After it ended I was on the stage with the incredible polar photographer Nick Cobbing, the wonderful polar experienced and influenced artist Michèle Noach, and the Greenpeace Senior Climate Advisor Charlie Kronick. I know that is a bit effusive - but hey follow the links to Michèle and Nick and draw your own conclusions.
I am not in the film reviewing game - but I have stood and watched a few glaciers in my time, so with Charlie Kronick rather excellently chairing a conversation, he first invited each of us to give some thoughts on what we had seen before opening the discussion up to general audience questions.
My thoughts? Take it as read (as you can see from the trailer), the photography is incredible, and the time lapse shots are at turns breathtaking, exciting and to be honest - as Michèle pointed out, a bit sad. The film shows one of the most amazing glacier calving sequences I have ever seen followed closely by time lapse sequences showing glacier retreat and decay.
But to me it is a film about obsession as much as ice - that is Balog's obsession to push his filming idea forward. I don't think that is a bad thing. Many people in society are obsessed by something and it's nice for me to see someone obsessed by ice. This theme was really brought home when something they tried did not work: Balog shows more emotion than I ever would - but boy I recognized his feelings.
It is also a film about dynamicism and movement. Ice is thought by many people in temperate climates to be static; after all "frozen" can mean stuck. But if you work in the ice with seasonal temperature changes of 30°C, it is a stunningly dynamic environment. With his time lapses Balog shows ice in a way many people could not have comprehended. It races, it chases and... it retreats.
Even the title "Chasing Ice" echoes chasing other natural and more dynamic features such as tornados.
There isn't too much science pushed in the film and the visuals speak for themselves. There are some excellent animations of how glaciers and ice sheets "work", and the science in the background is of the highest quality. The "on camera" advisors are Tad Pfeffer and Jason Box with the key ice to climate links made by Martin Sharp. If you want to question the portrayal of what is happening follow the links to those three researchers and see what they have done. The bottom line is they know what they are talking about, and that means it is robust.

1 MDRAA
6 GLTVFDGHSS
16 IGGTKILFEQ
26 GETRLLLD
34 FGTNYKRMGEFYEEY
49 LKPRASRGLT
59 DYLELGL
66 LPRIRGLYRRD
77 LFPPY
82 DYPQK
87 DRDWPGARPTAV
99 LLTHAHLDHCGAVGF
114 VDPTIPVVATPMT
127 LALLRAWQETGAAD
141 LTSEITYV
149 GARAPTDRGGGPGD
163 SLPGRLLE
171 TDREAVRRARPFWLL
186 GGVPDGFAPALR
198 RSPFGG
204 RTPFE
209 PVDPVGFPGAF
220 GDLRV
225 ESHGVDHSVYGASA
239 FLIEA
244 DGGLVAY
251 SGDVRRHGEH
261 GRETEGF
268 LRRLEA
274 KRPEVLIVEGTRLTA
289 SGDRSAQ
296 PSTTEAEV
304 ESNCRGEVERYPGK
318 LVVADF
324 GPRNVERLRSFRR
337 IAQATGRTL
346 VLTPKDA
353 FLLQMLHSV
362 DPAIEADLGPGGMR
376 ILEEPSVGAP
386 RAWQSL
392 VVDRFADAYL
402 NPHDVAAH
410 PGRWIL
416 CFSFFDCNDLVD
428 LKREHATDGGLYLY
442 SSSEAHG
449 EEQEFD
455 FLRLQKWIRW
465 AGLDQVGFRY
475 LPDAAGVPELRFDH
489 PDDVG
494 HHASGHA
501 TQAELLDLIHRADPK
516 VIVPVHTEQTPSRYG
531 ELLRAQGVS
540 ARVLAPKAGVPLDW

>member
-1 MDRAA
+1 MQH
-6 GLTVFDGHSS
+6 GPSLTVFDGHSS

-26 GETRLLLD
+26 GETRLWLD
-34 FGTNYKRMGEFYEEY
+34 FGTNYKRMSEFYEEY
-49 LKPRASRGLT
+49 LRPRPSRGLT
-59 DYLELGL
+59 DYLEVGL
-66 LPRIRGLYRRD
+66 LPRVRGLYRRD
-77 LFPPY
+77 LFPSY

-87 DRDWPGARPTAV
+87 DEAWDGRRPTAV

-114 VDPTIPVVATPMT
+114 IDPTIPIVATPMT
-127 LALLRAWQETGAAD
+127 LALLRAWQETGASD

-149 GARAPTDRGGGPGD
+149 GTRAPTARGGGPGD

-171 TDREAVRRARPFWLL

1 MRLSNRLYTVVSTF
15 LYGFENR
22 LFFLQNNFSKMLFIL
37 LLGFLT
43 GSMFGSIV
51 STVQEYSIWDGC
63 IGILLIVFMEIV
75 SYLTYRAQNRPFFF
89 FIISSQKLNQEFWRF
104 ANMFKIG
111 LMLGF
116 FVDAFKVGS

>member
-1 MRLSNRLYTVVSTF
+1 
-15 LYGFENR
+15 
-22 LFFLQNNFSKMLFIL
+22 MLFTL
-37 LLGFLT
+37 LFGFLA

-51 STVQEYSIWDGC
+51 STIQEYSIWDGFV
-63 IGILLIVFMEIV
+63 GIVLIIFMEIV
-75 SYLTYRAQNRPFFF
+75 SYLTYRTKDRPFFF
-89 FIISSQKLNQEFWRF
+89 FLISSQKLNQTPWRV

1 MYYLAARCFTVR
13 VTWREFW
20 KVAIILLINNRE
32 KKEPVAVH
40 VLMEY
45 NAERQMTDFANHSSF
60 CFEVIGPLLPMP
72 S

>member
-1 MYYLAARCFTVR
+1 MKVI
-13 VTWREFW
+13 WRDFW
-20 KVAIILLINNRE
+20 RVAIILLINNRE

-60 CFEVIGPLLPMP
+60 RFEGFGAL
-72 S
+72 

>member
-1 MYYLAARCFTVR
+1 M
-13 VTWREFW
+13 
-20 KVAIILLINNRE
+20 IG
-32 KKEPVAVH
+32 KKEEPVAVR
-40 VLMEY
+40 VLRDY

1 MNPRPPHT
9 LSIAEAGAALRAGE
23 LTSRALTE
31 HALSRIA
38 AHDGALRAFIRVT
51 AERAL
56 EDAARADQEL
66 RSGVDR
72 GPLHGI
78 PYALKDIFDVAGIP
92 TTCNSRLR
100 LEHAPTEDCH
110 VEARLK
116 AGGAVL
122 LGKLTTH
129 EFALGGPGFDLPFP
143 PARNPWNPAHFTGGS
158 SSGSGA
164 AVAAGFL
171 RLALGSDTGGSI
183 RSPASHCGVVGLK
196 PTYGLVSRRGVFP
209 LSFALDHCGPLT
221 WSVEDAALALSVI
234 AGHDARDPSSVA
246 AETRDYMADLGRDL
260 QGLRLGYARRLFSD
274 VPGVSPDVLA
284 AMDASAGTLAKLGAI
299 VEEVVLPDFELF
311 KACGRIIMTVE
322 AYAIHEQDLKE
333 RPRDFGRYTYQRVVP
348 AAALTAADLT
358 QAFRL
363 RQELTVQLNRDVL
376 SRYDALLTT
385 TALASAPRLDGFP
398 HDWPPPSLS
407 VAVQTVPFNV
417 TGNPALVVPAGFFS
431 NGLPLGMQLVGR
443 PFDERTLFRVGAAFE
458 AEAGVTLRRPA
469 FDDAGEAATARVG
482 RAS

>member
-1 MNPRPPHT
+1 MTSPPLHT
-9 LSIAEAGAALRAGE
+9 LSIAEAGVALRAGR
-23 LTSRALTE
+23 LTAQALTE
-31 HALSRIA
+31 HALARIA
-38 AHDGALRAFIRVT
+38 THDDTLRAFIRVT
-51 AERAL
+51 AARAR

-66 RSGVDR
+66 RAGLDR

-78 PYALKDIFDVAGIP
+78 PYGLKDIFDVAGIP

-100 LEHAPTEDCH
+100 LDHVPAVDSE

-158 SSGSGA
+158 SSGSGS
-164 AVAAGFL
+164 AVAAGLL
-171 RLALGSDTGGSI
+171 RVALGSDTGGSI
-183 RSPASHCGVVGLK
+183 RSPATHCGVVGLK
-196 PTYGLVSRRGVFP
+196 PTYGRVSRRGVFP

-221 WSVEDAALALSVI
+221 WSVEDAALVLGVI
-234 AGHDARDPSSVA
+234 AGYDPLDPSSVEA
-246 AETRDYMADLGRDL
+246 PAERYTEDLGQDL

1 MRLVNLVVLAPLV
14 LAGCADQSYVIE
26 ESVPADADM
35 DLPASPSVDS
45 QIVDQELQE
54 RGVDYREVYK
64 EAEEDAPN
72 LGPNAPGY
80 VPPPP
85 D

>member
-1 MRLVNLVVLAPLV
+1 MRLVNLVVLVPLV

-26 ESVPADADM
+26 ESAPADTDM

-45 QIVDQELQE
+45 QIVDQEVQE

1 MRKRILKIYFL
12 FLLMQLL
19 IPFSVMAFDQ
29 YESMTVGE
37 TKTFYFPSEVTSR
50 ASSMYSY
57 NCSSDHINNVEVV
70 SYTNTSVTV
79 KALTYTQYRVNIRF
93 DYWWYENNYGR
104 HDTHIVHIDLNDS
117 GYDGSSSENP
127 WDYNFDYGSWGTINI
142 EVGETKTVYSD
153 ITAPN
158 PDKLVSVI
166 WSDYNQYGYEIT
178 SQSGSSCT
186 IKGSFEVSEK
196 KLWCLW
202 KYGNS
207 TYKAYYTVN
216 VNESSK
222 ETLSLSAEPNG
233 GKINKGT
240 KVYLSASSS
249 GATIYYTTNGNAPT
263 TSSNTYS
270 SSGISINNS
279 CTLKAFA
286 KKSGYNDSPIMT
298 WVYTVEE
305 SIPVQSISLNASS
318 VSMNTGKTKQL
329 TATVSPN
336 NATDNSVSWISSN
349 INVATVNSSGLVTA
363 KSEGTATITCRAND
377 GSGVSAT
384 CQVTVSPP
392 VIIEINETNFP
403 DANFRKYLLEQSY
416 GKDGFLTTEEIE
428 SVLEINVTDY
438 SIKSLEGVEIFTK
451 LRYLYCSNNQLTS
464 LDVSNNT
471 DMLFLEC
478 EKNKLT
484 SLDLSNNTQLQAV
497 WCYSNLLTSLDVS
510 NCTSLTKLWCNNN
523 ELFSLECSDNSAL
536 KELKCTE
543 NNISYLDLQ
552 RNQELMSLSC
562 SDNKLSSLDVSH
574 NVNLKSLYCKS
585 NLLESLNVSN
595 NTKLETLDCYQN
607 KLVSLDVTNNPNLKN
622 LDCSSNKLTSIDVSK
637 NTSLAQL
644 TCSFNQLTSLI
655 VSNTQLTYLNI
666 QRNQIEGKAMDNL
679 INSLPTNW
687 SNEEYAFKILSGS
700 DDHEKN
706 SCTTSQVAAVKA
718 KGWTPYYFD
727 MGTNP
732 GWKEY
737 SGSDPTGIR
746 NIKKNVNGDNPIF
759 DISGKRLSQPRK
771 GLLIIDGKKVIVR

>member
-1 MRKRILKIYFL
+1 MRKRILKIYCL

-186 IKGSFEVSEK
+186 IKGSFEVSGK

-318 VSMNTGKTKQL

Do I have to have a "however...."?
If I have a gripe it is that a couple of times James Balog says that the "physics and chemistry of the atmosphere is changing" in response to human carbon emmisions. Well, the chemical consituents are changing - and the atmosphere is obeying physical laws. One issue that made my teeth grate in 76 minutes. It is not much is it.
Charlie opened the discussion up to the audience and a 30 minute conversation rushed by with many contributers making some brilliant points. It was not a gloomy discussion or preachy and I that is partially down to Charlie Kronick chairing it well.
Chasing Ice goes on general release this Friday 14th December and it gets a strong recommend from me. It is well worth making the effort to see it on the big screen.
It is short film but the impact is big.
A big thanks to Patrick at Dogwoof for the opportunity to take part in the preview and discussion, thanks to Laura at the Curzon Soho for making it a great experience, and thanks to my co-panellists Michèle. Nick, and Charlie for their very insightful comments. I learned a lot.
Stop press: This published on the Atlantic today: A clip of the giant calving event I talk about above.